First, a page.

A key point about the Copenhagen Interpretation is that, as far as we can tell, the world that ends up becoming our reality does so completely by chance. In other words, we have no power over which possible future becomes our actual future (aside from whatever accidental or unintended effect our measurement has on the system).
So how does this relate to design thinking?
Think about those moments when you’re being generative in design thinking; namely, ideation and prototyping. The primary goal of these steps is to imagine as many solutions to whatever problem you’re tackling – in other words, to imagine as many potential future worlds as you possibly can. In the language of physics, you could say that during these steps you are establishing the wavefunction of the possible solutions to your design challenge.
When you move on to testing, iteration, and implementation, you begin to “collapse the wavefunction.” You move from the realm of infinite possibility of future world paths to a single future created by you in concert with those who give you feedback. When you finalize your product, you have collapsed its wavefunction and committed to one of the many possible futures you had been exploring.
The Copenhagen Interpretation of quantum mechanics asserts that one future world is chosen purely by chance from an infinite set of options, prohibiting us from knowing anything about alternatives. This is what separates design thinking from quantum mechanics. Allow me to introduce the Copenhagen Interpretation of design thinking, in which design thinking is viewed not just as a method for innovating our future, but as one that enables us to step into a number of possible futures, compare our options, and commit to the best path forward.
Computer science pioneer Alan Kay said, “The best way to predict the future is to invent it.” Quantum mechanics prohibits accomplishing the former with complete certainty. Design thinking gives us an opportunity to all but circumvent the fundamental laws of our universe by allowing us to do the latter. This means we can optimize our collective path through the infinity of possible worlds by peeking into them before we are called on to choose one.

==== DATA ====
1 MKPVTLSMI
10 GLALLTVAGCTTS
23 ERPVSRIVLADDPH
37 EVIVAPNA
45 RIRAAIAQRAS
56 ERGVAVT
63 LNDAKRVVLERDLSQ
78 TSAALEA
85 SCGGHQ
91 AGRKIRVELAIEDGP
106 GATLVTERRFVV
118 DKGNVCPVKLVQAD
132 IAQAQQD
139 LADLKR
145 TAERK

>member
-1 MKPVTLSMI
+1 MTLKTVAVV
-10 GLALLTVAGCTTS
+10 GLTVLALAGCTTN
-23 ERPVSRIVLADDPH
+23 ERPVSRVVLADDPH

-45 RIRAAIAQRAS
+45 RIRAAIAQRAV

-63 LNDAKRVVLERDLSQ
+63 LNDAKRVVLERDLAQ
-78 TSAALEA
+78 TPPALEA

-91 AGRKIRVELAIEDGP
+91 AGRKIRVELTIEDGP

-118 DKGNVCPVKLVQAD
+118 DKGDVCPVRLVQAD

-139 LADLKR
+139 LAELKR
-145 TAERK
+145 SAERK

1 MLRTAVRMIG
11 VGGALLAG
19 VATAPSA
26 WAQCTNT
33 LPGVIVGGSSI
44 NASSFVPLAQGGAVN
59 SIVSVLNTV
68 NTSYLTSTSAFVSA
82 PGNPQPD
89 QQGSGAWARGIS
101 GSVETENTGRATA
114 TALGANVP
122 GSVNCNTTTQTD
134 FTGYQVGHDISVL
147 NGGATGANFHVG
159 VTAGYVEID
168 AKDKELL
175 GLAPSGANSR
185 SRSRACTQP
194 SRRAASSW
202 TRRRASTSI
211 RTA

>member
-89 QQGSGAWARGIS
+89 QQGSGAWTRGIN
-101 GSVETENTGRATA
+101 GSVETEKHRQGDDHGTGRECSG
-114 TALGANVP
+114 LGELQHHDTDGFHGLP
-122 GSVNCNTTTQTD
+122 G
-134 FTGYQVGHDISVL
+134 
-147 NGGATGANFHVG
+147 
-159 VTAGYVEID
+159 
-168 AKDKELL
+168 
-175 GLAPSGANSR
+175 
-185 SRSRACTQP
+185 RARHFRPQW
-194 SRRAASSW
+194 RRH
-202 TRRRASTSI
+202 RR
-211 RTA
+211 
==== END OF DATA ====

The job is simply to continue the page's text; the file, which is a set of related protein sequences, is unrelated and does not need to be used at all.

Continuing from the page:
A popular piece recently published by The Atlantic explores the confidence gap between men and women, offering a stack of evidence that shows the price women pay for their lack of confidence relative to their male counterparts. It is a phenomenon that further pushed me to think not only about my own confidence and ability to lead, but about the role design thinking could stand to play in helping realize change.
My thought process on this topic began months ago, when our editor (and, in the interest of full disclosure, my roommate), Emi Kolawole, posed a question here on the whiteboard:
If you were to take on the challenge of growing the number of women in leadership roles, how would you go about it?
Investment in women pays dividends, and study after study bears this out. A report by the National Council for Research on Women (now known as re:Gender) offers a collection of research that shows women fund managers outperform their male counterparts. Meanwhile, the non-profit research and analysis organization, Catalyst, found that Fortune 500 companies with the highest percentage of women board directors significantly outperformed those with the lowest percentage.
This means the cost of the confidence gap is high -- very high. And here is where I believe design thinking can come into play.